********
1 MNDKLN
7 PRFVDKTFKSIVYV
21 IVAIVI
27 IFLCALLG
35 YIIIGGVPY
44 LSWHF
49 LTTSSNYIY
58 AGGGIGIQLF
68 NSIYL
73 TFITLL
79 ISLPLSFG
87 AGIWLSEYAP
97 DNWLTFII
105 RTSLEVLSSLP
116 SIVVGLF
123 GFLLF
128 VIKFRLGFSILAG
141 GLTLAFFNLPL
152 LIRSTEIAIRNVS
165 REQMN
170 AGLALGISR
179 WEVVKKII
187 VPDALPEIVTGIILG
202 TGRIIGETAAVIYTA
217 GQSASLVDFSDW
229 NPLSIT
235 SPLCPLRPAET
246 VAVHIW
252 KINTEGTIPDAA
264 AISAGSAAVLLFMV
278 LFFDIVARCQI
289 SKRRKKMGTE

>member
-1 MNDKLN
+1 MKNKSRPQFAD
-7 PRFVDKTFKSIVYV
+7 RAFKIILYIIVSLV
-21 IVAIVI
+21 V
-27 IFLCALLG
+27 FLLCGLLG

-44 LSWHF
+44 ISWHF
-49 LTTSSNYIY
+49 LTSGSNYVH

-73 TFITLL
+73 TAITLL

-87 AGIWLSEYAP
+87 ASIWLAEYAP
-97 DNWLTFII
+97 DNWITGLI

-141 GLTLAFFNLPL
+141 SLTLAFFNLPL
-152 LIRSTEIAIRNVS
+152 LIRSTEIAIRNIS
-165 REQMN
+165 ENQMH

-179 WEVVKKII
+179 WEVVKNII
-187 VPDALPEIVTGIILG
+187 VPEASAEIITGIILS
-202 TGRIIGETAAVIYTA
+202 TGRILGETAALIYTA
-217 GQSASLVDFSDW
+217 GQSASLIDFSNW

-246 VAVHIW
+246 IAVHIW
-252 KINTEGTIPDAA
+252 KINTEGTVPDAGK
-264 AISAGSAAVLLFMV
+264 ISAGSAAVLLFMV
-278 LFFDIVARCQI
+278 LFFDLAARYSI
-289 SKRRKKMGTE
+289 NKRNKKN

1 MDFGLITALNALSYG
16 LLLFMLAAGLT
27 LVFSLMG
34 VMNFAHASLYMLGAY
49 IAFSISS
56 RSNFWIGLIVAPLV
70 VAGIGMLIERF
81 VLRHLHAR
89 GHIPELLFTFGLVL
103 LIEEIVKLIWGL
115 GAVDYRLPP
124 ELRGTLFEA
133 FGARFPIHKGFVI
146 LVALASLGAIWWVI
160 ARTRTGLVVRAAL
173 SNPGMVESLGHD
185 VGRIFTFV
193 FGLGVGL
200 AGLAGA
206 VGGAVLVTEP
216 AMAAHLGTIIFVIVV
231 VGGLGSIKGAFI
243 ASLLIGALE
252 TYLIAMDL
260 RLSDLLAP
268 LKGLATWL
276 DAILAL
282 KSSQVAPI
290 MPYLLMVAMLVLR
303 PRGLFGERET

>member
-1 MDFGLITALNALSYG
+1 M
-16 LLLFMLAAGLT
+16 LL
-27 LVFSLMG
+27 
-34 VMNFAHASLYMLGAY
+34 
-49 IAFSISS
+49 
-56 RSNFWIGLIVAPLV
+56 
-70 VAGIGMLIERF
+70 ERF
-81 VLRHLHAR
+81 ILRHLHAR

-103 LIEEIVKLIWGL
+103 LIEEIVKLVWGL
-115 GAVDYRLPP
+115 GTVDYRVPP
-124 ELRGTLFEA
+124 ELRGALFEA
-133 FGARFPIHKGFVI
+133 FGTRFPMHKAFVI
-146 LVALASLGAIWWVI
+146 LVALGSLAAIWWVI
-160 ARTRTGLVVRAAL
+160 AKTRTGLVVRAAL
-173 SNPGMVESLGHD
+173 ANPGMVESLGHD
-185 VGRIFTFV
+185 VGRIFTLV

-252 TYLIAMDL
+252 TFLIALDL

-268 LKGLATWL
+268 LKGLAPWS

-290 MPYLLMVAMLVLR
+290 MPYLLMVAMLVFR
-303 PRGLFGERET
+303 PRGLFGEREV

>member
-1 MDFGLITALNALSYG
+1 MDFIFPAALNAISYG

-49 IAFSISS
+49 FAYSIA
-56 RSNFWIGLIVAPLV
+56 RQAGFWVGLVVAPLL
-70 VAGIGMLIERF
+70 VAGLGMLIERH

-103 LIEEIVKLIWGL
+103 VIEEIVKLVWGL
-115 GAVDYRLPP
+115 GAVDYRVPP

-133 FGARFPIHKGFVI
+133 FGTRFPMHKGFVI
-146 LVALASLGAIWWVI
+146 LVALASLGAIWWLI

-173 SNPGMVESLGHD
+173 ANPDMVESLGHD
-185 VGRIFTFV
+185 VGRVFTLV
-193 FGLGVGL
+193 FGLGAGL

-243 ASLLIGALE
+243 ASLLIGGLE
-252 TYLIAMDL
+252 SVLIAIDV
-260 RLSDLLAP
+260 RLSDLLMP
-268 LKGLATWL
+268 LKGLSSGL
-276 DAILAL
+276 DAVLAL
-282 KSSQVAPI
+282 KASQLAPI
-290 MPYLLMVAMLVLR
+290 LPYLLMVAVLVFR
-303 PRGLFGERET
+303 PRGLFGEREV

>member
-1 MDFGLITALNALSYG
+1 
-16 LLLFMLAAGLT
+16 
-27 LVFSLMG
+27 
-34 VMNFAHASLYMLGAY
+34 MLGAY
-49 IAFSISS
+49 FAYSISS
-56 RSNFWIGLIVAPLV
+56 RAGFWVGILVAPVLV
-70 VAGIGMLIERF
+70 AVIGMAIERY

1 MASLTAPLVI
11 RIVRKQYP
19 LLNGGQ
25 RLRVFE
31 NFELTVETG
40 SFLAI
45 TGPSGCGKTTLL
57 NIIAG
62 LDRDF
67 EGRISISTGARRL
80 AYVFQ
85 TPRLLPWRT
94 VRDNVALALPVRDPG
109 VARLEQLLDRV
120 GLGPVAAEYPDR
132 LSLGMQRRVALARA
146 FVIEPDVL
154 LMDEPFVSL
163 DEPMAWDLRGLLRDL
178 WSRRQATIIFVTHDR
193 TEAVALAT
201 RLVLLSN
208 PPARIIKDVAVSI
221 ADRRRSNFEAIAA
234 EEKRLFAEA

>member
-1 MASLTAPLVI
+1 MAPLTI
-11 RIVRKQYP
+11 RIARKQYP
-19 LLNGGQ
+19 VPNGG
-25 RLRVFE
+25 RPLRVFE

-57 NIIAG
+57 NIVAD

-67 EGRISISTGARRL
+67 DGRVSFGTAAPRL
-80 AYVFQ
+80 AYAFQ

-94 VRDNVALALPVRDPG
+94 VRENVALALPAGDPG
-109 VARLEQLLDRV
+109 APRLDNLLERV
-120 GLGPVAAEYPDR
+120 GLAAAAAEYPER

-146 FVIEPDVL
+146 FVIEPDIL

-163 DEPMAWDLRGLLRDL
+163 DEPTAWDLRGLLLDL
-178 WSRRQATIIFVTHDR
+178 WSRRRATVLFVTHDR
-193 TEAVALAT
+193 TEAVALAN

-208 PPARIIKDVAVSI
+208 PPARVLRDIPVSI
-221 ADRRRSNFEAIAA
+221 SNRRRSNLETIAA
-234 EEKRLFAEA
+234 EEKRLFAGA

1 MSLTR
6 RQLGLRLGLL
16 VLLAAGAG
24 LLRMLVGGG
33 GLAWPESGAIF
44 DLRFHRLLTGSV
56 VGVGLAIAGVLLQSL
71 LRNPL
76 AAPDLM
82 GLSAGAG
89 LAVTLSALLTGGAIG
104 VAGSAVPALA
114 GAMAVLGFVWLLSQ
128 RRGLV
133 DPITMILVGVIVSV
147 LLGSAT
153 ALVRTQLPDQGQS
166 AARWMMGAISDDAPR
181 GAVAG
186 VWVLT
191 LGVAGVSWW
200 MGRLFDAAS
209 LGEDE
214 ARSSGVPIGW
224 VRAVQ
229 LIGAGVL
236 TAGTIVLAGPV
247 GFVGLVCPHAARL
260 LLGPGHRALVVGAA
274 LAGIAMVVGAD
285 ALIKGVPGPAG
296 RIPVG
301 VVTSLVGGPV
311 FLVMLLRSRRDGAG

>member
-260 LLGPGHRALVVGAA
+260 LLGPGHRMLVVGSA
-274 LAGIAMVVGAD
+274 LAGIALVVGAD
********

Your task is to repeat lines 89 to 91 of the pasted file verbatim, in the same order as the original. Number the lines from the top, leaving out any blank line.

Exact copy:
146 LVALASLGAIWWVI
160 ARTRTGLVVRAAL
173 SNPGMVESLGHD